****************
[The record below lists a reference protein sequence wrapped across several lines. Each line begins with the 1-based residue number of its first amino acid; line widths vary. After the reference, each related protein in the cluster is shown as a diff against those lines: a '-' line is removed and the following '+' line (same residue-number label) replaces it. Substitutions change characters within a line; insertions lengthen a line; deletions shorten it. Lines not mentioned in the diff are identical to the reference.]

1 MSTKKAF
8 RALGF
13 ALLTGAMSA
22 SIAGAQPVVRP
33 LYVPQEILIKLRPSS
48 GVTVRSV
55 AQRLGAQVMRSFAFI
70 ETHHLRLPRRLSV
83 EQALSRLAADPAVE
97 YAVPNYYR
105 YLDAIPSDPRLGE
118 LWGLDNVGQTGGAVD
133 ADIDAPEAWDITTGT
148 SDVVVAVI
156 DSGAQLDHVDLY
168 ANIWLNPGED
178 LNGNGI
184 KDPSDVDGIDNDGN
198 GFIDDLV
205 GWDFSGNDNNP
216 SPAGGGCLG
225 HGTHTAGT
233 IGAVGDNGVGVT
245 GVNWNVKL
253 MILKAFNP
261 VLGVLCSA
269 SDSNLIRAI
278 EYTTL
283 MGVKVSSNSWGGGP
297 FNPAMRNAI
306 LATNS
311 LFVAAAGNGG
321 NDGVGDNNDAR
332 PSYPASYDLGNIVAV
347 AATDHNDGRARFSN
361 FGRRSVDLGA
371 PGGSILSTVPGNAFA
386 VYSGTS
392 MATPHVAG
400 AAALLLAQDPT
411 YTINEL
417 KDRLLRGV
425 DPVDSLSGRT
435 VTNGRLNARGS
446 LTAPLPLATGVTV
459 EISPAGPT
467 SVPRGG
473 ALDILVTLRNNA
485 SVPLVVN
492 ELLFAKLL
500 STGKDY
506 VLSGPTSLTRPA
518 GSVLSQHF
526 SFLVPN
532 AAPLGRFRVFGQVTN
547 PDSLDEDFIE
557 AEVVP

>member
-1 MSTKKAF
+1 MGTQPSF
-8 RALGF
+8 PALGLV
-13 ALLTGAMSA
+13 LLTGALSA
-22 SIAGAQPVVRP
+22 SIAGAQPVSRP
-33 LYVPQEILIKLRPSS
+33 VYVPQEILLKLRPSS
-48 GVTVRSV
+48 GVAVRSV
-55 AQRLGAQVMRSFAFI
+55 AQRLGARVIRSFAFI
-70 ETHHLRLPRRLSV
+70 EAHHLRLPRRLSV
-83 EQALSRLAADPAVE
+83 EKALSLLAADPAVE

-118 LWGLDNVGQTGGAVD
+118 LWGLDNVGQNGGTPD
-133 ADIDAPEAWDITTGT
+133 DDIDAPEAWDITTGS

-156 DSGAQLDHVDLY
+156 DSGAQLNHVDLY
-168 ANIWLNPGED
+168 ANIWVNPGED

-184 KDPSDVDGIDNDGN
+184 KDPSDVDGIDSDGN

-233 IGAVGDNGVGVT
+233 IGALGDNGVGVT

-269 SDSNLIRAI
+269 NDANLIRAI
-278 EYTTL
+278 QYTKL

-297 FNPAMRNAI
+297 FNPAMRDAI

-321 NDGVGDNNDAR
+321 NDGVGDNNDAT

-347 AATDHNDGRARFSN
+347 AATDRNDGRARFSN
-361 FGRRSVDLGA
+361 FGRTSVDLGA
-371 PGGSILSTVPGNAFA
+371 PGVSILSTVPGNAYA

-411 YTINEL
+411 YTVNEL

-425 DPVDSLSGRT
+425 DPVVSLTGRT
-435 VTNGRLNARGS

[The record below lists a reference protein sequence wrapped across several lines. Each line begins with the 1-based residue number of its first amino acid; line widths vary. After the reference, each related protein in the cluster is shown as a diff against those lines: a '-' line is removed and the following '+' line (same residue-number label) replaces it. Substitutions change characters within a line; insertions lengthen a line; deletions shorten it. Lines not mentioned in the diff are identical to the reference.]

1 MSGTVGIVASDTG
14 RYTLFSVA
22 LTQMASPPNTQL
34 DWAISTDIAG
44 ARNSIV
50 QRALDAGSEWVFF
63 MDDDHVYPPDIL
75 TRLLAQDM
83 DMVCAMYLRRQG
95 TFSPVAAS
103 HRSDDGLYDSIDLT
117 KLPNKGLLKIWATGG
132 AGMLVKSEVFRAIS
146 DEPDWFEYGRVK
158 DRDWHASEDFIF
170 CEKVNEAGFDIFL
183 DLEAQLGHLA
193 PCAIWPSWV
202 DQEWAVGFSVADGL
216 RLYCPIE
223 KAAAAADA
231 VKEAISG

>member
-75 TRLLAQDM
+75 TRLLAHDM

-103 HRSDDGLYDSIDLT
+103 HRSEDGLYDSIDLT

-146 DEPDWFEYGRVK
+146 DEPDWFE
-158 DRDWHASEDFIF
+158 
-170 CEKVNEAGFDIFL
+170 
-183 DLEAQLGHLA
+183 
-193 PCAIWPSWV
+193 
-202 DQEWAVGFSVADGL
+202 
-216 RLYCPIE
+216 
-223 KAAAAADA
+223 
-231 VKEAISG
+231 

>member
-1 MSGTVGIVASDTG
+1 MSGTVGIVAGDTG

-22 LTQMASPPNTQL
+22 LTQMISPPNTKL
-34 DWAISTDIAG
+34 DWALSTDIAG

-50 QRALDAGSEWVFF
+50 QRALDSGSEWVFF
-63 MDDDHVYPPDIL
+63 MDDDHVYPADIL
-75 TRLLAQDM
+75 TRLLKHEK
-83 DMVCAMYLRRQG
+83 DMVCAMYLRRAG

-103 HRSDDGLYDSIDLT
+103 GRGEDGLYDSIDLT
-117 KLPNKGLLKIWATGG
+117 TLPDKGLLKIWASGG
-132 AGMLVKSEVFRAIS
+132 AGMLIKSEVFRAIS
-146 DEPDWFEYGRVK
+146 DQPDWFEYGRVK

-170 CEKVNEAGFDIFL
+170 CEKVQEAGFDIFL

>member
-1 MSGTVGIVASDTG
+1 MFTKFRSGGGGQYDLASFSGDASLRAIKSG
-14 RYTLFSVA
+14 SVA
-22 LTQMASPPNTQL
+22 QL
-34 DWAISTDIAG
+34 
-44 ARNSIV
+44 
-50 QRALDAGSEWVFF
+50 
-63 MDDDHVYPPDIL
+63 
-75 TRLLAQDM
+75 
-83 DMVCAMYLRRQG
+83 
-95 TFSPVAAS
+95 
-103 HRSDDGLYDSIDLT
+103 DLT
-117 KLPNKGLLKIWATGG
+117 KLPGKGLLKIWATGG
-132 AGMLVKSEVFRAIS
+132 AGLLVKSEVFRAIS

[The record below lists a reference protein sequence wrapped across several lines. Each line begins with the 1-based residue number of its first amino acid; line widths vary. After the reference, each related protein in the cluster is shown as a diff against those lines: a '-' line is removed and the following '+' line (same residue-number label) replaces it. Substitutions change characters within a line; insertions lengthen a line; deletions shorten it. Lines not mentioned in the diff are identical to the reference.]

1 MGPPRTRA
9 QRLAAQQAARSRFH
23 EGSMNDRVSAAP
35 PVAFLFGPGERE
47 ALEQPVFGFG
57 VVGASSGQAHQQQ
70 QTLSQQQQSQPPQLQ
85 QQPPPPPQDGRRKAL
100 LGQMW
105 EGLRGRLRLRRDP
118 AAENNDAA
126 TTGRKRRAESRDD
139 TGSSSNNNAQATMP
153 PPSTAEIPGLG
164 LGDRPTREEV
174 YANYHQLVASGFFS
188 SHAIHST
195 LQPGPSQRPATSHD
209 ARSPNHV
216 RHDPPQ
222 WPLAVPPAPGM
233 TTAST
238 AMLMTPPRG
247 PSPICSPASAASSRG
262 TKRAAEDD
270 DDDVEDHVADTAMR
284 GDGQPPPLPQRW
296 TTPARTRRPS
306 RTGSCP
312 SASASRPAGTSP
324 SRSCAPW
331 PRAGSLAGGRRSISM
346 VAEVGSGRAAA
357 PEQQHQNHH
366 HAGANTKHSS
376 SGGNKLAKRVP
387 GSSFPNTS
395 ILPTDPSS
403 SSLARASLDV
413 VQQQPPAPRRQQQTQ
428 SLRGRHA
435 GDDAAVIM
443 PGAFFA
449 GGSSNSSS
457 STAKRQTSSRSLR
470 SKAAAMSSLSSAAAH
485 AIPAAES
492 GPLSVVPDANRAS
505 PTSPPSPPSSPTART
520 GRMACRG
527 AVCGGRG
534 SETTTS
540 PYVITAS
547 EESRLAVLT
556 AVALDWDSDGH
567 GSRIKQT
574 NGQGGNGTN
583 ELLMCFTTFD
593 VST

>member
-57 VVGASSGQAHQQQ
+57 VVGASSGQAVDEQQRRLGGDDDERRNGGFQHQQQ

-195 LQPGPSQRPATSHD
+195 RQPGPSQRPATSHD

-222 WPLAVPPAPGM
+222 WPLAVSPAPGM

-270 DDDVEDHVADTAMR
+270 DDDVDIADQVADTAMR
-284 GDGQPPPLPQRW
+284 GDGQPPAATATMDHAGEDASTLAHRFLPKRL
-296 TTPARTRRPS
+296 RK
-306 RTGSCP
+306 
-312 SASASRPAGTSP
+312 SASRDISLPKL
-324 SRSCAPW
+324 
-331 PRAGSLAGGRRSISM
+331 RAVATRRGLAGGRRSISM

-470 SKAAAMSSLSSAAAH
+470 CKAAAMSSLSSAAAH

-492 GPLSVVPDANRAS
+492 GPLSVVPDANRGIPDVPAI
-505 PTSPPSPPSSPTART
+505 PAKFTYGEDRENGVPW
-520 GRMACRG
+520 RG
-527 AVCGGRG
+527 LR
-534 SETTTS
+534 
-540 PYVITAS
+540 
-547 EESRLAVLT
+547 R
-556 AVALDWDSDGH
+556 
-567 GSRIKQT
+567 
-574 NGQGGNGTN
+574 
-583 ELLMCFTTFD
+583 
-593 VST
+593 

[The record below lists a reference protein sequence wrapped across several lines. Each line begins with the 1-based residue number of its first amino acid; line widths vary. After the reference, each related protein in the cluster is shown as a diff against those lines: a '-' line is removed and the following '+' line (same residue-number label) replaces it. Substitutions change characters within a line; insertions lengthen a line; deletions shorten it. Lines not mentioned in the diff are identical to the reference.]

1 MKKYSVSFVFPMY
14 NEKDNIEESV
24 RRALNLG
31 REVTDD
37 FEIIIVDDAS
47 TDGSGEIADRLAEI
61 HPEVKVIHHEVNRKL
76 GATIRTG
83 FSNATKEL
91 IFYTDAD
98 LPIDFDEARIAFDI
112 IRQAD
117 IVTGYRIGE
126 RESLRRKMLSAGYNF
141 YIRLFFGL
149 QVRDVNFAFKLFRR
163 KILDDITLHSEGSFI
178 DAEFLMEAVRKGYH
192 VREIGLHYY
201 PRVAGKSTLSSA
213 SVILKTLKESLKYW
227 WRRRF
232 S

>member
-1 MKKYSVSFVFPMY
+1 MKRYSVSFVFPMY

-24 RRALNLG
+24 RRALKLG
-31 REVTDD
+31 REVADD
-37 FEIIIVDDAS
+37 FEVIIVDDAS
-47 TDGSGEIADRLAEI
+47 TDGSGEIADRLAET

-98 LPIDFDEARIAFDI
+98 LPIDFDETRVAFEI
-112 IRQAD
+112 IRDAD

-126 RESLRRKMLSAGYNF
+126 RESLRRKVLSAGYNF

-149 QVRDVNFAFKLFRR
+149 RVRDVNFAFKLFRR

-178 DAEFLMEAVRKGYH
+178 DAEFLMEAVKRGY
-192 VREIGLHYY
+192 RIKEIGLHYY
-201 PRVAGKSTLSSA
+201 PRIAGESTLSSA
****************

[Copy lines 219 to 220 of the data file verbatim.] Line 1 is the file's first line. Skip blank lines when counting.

126 TTGRKRRAESRDD
139 TGSSSNNNAQATMP